Sunday, October 28, 2012
Voyage To Venus [6th Doctor, Jago & Litefoot]
This is corking good fun.
The Sixth Doctor goes to Venus in the company of Henry Gordon Jago (Christopher Benjamin) and Professor George Litefoot (Trevor Baxter). Once there they find themselves involved in all kinds of magnificent machinations.
The story has a Victorian sf element to it but with a dash of humour: Jules Verne meets Mark Twain, which befits the use of Jago and Litefoot. It also draws on lots of Jon Pertwee era Venusian jokes. I particularly love the Venusian lullaby joke at the end so well done Jonathan Morris for that bit of writing.
Actually Jonathan Morris should be praised for a generally excellent script that exploits the vocal skills of all the actors concerned whilst doing a fine job of making The Doctor, Jago and Litefoot sound right. The bombastic vocabulary of Jago in particular just rolls majestically by in audio but as a trio they're fondness for and beautiful handling of language is theatrically magnificent. It's like being gently assaulted by a thesaurus. These are experience actors having fun with good lines. It must have been great fun to do.
Balancing out the gentlemen are Juliet Aubrey as the Empress Vulpina, who has secrets to protect, Catherine Harvey as Felina and Charlie Norfolk (which is a great name btw) as Ursina. Mainly because it is Venusian females that we get to meet. The male ones are...well...less talkative shall we say.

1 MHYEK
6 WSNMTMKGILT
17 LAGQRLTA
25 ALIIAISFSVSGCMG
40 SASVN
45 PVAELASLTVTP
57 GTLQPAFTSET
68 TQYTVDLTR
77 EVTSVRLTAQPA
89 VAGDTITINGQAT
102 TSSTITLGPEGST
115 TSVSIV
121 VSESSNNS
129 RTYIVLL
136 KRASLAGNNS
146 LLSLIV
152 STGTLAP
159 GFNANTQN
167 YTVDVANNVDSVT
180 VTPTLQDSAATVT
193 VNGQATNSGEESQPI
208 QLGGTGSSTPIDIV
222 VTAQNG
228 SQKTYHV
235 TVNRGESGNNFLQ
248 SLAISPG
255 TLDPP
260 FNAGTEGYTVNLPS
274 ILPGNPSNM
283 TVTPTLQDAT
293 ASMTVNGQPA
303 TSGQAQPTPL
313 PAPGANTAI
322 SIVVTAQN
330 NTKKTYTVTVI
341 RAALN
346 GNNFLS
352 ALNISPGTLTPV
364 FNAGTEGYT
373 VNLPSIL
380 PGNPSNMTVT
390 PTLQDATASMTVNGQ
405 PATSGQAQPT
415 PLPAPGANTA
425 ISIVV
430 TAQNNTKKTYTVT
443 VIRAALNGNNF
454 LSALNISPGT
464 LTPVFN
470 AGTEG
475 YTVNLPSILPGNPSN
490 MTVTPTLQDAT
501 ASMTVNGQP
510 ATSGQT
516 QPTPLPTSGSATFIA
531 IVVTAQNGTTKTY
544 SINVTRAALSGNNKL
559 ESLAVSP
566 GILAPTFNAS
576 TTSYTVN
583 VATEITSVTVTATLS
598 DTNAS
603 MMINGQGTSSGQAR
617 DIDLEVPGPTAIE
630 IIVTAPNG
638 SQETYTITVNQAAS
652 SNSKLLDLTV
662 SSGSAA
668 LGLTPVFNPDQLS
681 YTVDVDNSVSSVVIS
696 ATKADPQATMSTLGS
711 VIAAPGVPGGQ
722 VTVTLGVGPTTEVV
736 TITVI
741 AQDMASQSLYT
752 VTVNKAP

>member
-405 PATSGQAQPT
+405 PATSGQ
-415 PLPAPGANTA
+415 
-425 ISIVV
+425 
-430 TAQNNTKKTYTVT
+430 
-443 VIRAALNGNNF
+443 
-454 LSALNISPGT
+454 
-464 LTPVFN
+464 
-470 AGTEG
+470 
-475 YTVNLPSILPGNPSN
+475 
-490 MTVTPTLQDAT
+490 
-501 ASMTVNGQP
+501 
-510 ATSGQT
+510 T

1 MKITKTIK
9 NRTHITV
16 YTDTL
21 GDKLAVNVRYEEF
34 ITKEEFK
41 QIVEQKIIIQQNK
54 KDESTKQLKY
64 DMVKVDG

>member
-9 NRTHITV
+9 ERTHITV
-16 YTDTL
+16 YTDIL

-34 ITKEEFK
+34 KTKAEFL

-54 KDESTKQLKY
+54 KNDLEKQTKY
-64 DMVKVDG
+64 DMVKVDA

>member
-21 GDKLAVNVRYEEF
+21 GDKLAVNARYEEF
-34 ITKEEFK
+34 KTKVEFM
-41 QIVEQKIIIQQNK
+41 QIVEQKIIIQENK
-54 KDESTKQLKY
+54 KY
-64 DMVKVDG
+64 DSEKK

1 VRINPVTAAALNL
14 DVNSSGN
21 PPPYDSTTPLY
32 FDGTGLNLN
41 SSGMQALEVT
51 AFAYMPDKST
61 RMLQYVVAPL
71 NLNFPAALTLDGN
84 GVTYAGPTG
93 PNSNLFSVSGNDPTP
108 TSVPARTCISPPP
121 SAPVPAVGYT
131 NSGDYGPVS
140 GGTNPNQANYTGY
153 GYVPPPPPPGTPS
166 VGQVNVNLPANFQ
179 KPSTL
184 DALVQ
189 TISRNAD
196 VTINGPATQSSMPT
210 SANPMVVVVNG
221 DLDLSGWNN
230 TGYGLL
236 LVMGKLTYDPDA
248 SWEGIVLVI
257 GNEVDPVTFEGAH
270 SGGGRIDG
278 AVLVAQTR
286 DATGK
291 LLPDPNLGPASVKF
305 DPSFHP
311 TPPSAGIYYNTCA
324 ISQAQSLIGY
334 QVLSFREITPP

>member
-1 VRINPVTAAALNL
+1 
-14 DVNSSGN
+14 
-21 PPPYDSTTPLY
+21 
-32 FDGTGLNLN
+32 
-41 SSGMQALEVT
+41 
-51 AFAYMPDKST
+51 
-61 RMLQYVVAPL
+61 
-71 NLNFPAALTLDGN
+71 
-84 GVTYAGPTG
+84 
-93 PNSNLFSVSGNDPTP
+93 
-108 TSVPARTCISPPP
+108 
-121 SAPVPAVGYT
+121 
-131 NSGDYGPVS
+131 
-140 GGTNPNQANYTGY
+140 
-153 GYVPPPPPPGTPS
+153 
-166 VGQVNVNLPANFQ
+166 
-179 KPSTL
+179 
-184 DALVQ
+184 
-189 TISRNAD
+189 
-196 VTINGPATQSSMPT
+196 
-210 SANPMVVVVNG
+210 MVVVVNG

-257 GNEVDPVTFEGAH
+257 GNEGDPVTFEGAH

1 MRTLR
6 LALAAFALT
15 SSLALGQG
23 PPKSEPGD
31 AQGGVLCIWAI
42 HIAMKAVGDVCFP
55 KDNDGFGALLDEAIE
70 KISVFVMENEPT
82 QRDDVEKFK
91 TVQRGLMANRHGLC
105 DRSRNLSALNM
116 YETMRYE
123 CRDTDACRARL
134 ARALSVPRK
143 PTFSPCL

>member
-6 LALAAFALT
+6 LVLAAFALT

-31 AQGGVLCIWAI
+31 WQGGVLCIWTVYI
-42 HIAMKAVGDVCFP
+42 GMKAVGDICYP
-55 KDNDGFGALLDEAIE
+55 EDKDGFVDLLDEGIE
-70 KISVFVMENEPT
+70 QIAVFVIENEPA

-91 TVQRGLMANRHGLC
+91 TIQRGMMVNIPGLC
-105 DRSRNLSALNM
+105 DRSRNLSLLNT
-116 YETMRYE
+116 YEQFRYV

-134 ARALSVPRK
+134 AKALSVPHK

It's nice to have a Big Finish story as fun as this, although that isn't to say there's not a lot of ideas buzzing away in here: on evolution, on colonialism, on men and women, on war and the causes of wars and on (human and animal) rights. Nothing too heavy or obvious but it is there. It's not just in-jokes about the Pertwee era.
I'm always aware with my blogs on the newer Big Finish releases that there is a severe danger of spoilers so they tend to be shorter than usual for I fear that if I keep writing I'll spill some terrible secret, which ruins someones entertainment.
I'd use the word 'romp' to describe this if that didn't seem like a pejorative Doctor Who can't always be dark and threatening but doing a more light-hearted story takes careful handling for fear it can slip into something that's just silly. There's an art to it and Jonathan Morris seems to have that art.
I also listened to the first episode of 'Countermeasures' today. I think I'll blog on that when I've listened to them all. I will say that based on this first episode, 'Threshold', is does feel (and sound) like the sort of series ITC would have made if they'd been allowed to do a Doctor Who spin-off. Very creepy too.